But Pixar plunges fully into the afterlife in “Coco,” a brightly colored fable surrounding the Mexican holiday Dia de los Muertos (Day of the Dead).
The imagery of skeletons and graves in a kids’ movie might have put off other animation studios. But director Lee Unkrich (“Toy Story 3,” “Monsters, Inc”) envisioned a film about family heritage and keeping alive the memories of deceased loved ones so they aren’t, as he says, “just fading photos in an album.”
It’s also a celebration of Mexico, as seen through the eyes of a 12-year-old boy who dreams of becoming a musician. But after a feud with his family, he slips into a wondrous netherworld where he depends on his long-dead ancestors to restore him to the land of the living.
“Coco,” which opens Wednesday, is Pixar’s first feature film with a minority lead character, and one of the largest American productions ever to feature an almost entirely Latino cast (among them Benjamin Bratt and Gael Garcia Bernal). That makes it something of a landmark event, one that has already set box-office records in Mexico where it opened several weeks early.
But it also took a lot of homework and a lot of outreach for Pixar to convince Latinos that the production wasn’t just big-budget cultural appropriation. Such fears spiked when Disney tried to trademark “Dia de los Muertos” in 2013. After a backlash, the studio abandoned the effort.
Charting a different path, Pixar brought in cultural consultants, including playwright Octavio Solis and cartoonist Lalo Alcaraz, who had been critical of the trademark bid. Unkrich retailored the film’s approach, doubling down on efforts to create an authentic celebration of Mexican folklore, traditions and music. (AP)
“We took every pain that we could along the way to surround ourselves with cultural consultants, to spend a lot of time in Mexico, specifically embedding ourselves with Mexican families down there,” said Unkrich. “I knew that there would be a fear that we were going to lapse into cliche and stereotype and so we did everything we could to not let that happen.”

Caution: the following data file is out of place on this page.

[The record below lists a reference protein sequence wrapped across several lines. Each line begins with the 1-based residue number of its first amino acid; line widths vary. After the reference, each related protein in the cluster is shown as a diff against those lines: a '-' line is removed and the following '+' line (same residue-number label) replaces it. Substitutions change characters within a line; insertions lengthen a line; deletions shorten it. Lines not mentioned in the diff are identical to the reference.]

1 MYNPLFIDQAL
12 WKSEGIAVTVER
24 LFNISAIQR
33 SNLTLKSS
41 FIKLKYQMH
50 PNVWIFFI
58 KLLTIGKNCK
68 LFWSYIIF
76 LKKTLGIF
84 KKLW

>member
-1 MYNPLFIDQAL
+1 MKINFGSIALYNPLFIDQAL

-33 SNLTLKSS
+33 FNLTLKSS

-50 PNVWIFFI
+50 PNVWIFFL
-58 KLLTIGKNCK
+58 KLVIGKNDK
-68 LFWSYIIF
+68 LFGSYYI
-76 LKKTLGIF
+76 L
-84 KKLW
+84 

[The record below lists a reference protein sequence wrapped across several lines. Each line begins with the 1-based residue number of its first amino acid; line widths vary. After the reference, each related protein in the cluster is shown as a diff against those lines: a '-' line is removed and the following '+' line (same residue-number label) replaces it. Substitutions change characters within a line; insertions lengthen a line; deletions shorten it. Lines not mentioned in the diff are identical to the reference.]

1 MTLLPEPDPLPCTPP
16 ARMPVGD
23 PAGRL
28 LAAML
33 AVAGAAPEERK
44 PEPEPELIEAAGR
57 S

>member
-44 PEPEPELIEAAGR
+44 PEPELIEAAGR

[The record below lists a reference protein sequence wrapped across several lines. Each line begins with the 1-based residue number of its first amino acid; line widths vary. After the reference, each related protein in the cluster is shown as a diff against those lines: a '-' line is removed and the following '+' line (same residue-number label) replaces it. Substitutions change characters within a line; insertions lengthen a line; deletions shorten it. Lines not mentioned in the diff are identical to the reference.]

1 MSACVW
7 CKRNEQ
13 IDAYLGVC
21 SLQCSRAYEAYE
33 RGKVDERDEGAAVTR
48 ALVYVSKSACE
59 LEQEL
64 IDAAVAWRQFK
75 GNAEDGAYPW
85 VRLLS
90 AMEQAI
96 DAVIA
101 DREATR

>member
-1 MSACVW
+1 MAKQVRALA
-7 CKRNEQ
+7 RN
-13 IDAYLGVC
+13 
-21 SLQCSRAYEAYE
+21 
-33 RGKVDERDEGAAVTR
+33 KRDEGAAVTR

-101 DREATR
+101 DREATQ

It also meant pivoting from Unkrich’s initial idea, which centered on a Mexican-American boy who travels to his family in Mexico for the first time. In that treatment, the young protagonist is trying to get over the grief of a loss.
“It was born out of the fact that I’m not Latino myself. I’m American and that was at the time my natural entrance into a story,” said Unkrich. “We realized that that thematically was antithetical to what Dia de los Muertos is also about, which is this obligation to never forget, to never let go. We at that point had an epiphany that we were making the film as outsiders.”
“It didn’t really embrace the DNA of the holiday, which is not letting go of but staying connected to,” says Darla K. Anderson, a veteran Pixar producer. “When we realized that, we definitely pivoted to embrace more of the connected nature of Dia de los Muertos.”
Pixar also looked within its own ranks to help Unkrich craft a culturally faithful tale. Adrian Molina, an animator on previous Pixar releases, serves as co-director and helped steer the script.
“Growing up Mexican-American, I know the transformative power that seeing yourself represented onscreen has,” says Molina. “My hope is for anyone who’s a small Latino or Latina kid and sees this film that that has an impact on how they see themselves. And if you’re coming from a different experience, recognizing the fact that there’s Latino and Latina heroes and the beauty of a Mexican family.”
Hispanics are one of the largest demographics of regular moviegoers, yet they are seldom catered to. They last year accounted for 23 percent of frequent moviegoers in the U.S. and Canada, according to the Motion Picture Association of America.
Mexican music, too, plays a central role in the film. For that, composer Michael Giacchino (“Up,” “Ratatouille”) collaborated with Mexican-American composer Germaine Franco. A research team was dispatched to Mexico City to bring back musical styles from throughout the country. And DJ and producer Camilo Lara served as musical consultant. (AP)
By Sandy Cohen